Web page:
restricted access DASZYŃSKA-GOLIŃSKA, Zofia (1866–1934)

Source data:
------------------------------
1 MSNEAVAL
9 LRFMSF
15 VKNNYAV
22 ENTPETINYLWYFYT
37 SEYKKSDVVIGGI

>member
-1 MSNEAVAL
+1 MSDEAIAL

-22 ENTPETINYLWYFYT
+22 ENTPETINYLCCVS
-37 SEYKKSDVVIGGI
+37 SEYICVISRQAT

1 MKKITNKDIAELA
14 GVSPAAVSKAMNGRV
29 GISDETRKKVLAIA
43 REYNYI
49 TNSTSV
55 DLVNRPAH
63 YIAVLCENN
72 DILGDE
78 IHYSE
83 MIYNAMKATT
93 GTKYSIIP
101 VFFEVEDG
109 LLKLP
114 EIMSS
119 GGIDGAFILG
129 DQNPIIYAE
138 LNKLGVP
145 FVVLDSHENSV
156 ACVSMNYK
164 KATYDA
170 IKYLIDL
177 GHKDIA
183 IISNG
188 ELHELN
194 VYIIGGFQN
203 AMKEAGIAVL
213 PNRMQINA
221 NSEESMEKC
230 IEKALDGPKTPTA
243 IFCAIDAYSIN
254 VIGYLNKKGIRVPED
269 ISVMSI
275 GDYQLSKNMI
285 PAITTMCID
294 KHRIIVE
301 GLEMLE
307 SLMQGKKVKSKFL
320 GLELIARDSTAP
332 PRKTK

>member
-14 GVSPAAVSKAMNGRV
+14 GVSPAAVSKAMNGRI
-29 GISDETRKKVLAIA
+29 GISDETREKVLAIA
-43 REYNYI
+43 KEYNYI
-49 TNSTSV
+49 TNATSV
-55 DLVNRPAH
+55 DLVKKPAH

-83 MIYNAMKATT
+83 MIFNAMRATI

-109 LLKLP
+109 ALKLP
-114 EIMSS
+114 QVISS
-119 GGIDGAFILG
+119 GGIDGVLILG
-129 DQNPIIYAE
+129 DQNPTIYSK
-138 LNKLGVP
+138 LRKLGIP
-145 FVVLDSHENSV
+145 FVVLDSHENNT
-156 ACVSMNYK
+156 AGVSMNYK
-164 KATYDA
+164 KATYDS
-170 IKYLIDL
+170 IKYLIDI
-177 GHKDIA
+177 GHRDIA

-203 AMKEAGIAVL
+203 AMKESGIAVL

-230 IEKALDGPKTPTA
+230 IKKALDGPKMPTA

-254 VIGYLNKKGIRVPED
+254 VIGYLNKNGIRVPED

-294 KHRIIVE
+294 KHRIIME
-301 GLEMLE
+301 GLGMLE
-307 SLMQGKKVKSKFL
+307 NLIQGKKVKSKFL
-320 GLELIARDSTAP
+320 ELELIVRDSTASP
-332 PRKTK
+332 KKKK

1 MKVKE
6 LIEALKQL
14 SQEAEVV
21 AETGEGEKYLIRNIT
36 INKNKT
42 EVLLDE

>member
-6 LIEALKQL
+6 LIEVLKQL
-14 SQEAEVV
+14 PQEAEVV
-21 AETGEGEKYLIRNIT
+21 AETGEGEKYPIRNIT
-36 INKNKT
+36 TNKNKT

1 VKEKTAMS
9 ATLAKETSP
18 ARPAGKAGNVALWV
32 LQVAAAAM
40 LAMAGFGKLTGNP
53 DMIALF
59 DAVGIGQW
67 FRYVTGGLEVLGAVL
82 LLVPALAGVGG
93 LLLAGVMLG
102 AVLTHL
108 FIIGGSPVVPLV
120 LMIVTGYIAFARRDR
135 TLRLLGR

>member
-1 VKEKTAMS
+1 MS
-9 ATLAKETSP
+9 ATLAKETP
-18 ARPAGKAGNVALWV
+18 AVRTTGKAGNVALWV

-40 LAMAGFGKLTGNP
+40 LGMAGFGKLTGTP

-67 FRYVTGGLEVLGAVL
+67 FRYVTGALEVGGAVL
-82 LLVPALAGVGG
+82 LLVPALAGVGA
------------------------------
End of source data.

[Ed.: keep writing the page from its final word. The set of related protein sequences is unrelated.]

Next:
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102 DASZYŃSKA-GOLIŃSKA, Zofia (1866–1934) Polish socialist, suffrage campaigner and social activist; economist, sociologist, professor at the Wolna Wszechnica Polska (Free Polish University), publicist and member of the Polish Senate (1928– 1930). Pseudonyms: Jaskółka, ‘Z. D.,’ ‘ZDG (Dr ZDG),’ ‘Z,’ ‘z,’ ‘PD,’ ‘ZP,’ ‘Z. G.’ and ‘S. P. Dański.’ Zofia Daszyńska-Golińska (nee Pozna ńska) was born in Warsaw on 6 August 1866, to an impoverished landowning family. Her parents, Damian Poznański— an agronomist and estate administrator— and Aniela born Puternicka (no further data), created an atmosphere conducive to intellectual development at home (where Zofia, her sister Wanda and brother Michał were all educated). In 1878, having graduated from a state grammar school for girls in Warsaw (finishing the last two years of secondary education in Lublin), Zofia Poznańska became a private tutor. In 1885, she took up studies in political economy and economic history at the University of Zurich, which she completed in 1891 with a doctorate in demography entitled Zürichs Bevölkerung im XVIII Jahrhundert (Zurich’s population in the eighteenth century ). The following year she moved to Vienna to continue her studies in economics and history, later—after several years in Warsaw—becoming an assistant professor at the Humboldt University in Berlin (1894–1896). While studying abroad, Poznańska encountered socialist activists, one of whom, Feliks Daszyński (1863–1890), she married in 1888. Her husband was the brother of Ignacy Daszyński (1866–1936), an outstanding socialist figure, leader of the Polska Partia Socjaldemokratyczna Galicji i Śląska Cieszyńskiego (PPS, Polish Social Democratic Party of Galicia and Teschen Silesia) and, in the interwar period, Prime Minister (1918) and Deputy Prime Minister (1920) of the Polish Republic. In 1890, Feliks Daszyński died unexpectedly and several years later, Daszyńska married Stanisław Goliński (1868–1931), a botanist. The Golinskis did not have their own children but brought up Stanislaw’s son Jan from a previous marriage (Jan would later become a doctor and independence activist). Daszyńska-Golińska was active in many spheres of life: research, politics, social activism and publishing. Upon her return from Germany, she settled in Cracow (then in 103 autonomous Habsburg Galicia), where she associated herself with the PPS. She wrote for the socialist periodicals Naprzód (Forward), Prawo Ludu (People’s right), Gazeta Robotnicza (Workers’ gazette), Światło (Light), the progressive democratic review Krytyka (Criticism), Głos (Voice), Prawda (Truth), Przegląd Tygodniowy (Weekly review ), Przegląd Poznański (Poznan review), the scientific Ateneum, Biblioteka Warszawska (Warsaw library), Ekonomista (Economist) and Czasopismo Prawne i Ekonomiczne (Journal of law and economics)—winning appreciation as a versatile and adept social researcher. Politically, Daszyńska-Golińska departed from orthodox Marxism, moving gradually towards a revisionism inspired by the works of Eduard Bernstein. She was interested in Hegel and Nietzsche, read the works of Karl Kautsky and Ferdinand Lassalle, admired the intellectual achievements of the Fabians and rejected the ideas of Malthus in his Essay on the Principle of Population (1798). Her creative thinking formed the basis of lectures she gave at various educational institutions where women made up a substantial part of the student body. (From all three Polish partitions, these were female students who had been refused admission to institutions of higher education . In 1897, the Polonized Galician Universities in Lviv and Cracow opened their faculties of philosophy and medicine to women). From 1892 to 1894, DaszyńskaGoli ńska worked at the Flying University—a secret academy for women founded in 1885. In 1907, the Flying University was legalized and renamed the Towarzystwo Kurs ów Naukowych (Society for Scientific Studies) and in that year Daszyńska-Golińska lectured for the new Society. Later (1910–1911), she lectured at the Adrian Braniecki Courses in Cracow, at the School of Household Economics in Lviv and at the Adam Mickiewicz People’s University in Cracow (an organization aimed at raising levels of education, particularly among the poorer social strata). In 1919, she became professor of economics at the Wolna Wszechnica Polska (Free Polish University) in Warsaw (a private higher education institution, formed in 1919, which had evolved from the Society for Scientific Studies). Early on in her career, Daszyńska-Golińska began to associate herself with the Polish and international women’s and feminist movements. From the mid-1890s, she was affiliated with the Koło Pracy Kobiet (Women’s Labor Society), an organization coordinating women’s activities (mainly practical...


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